Thursday, July 21st saw the grand opening of CanTest, Australia’s first fixed-site drug checking service, often dubbed 'pill testing'. The service is delivered by Directions Health Services in partnership with AIVL member organisation CAHMA and Pill Testing Australia.
This service is a landmark achievement for drug harm reduction in Australia and has been a long time coming. AIVL recognises that this could not have been made possible without the many years of advocacy, planning, hard work and dedication of peer-based organisations, drug law reform groups along with the champion campaigning of Pill Testing Australia and Harm Reduction Australia (HRA).
As drug checking takes its first steps towards becoming a potentially more widely integrated public health response to reducing the harms of illicit drug use, it is understandable that a rather infantile intervention in Australia will be subjected to mass public scrutiny and misconceptions.
To the outsider looking in, it is easy to assume that drug checking services are primarily focused on individual behaviour change, in that a person will either not use or dispose of a substance that contains foreign matter or toxicants that should not be present in a particular drug. The reality is, that this is only a small element of drug checking which whilst important, has far broader implications that benefit the public health response to the overdose crisis.
The impact of drug checking services stretches beyond the individual level, this is because every aspect of drug use from manufacturing to supply to consumption does not occur in a vacuum, there are intricate networks involved. Detection of harmful substances within drugs is therefore widely communicated throughout health authorities, peer networks, and among people who use drugs, which against the backdrop of unregulated illicit drug markets, increases accountability to particular dealers, supports safer supply initiatives, and improves the health and wellbeing of communities by informing them of the harmful or counterfeit drugs being circulated that can cause untold harms and overdose related death or injury. By being able to document long-term data about substances present within the Australian drug scene, earlier communications through warning systems can be established and further research can be done on new psychoactive substances that may be used as adulterants to gain more profound knowledge and understanding of the potential dangers and health risks associated with these.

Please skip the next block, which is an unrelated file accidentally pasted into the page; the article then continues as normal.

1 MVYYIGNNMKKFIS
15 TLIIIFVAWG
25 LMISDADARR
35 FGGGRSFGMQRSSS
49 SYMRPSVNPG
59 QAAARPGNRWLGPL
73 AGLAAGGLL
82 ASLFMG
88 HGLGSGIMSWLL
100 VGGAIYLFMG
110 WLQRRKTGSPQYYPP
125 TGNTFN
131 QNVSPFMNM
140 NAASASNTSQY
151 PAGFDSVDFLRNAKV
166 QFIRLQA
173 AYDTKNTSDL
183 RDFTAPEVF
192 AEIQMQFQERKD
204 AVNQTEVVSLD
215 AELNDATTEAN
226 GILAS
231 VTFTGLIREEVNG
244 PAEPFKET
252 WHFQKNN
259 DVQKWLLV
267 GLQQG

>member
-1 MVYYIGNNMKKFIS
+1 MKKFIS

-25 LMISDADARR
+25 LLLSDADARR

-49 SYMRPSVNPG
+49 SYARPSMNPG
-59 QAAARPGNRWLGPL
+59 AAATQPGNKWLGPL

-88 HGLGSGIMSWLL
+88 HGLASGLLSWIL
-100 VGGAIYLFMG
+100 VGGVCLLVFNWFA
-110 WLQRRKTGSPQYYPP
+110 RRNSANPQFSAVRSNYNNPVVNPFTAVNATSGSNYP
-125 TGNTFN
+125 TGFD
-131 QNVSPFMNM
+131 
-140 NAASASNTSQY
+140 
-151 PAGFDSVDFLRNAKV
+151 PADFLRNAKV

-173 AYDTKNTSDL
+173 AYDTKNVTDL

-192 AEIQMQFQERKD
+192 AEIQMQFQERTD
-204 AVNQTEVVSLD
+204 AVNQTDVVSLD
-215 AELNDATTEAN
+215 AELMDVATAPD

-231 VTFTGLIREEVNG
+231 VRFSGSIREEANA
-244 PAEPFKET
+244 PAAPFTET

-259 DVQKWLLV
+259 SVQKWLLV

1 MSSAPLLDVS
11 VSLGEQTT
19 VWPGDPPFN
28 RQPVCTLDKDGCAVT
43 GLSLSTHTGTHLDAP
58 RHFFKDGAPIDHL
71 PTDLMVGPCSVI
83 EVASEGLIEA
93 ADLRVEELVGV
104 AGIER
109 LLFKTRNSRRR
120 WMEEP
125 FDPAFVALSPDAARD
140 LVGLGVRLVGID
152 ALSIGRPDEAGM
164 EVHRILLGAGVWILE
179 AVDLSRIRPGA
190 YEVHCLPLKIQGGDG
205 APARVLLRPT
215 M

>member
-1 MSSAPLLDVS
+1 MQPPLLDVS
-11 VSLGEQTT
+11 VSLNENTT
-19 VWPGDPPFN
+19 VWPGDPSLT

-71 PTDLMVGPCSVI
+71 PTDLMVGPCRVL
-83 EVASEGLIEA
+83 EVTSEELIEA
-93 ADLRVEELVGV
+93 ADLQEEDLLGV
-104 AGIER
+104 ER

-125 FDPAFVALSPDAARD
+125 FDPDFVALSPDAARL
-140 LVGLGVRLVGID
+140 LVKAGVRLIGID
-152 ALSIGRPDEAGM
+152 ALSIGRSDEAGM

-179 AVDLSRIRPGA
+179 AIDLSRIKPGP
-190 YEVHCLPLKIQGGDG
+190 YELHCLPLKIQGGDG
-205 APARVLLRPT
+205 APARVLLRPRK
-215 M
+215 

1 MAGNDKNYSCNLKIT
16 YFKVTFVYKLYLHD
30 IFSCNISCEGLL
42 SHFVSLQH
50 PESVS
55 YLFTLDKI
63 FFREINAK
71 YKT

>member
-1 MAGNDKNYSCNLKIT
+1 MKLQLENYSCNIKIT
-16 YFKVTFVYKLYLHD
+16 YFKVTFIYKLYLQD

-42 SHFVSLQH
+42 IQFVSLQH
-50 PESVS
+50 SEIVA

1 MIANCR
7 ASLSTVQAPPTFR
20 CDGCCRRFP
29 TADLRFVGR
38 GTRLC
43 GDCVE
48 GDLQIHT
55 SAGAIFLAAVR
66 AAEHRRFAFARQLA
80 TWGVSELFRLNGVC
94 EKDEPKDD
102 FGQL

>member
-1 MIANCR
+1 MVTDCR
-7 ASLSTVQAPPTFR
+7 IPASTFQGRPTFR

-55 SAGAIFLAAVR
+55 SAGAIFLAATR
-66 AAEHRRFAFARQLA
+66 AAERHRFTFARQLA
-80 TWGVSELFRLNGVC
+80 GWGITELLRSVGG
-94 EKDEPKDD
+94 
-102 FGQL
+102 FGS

Furthermore, visiting a drug checking service creates an opportunity for providing a diverse community of people and carers for people who use drugs to receive support and information over and above that of drug checking itself. This is particularly important when considering that people who use drugs continue to be a highly stigmatised and marginalised community who tend to avoid mainstream health services on account of this and a plethora of other reasons. Such an intervention provides a unique opportunity for these populations to establish contact with peer educators and other health network providers.
CanTest is located at
Ground floor, City Community Health Centre
1 Moore Street, Civic, Canberra City
You do not need to be an ACT Resident to use this service, it is open to everybody
They operate every Thursday 10 am-1 pm and Friday 6 pm-9 pm
For more information please visit: https://www.cahma.org.au/services/cantest/
AIVL is the national organisation representing people who use/have used illicit drugs and is the peak body for the state and territory peer-based drug user organisations.
Jake Docker, CEO, AIVL – email email@example.com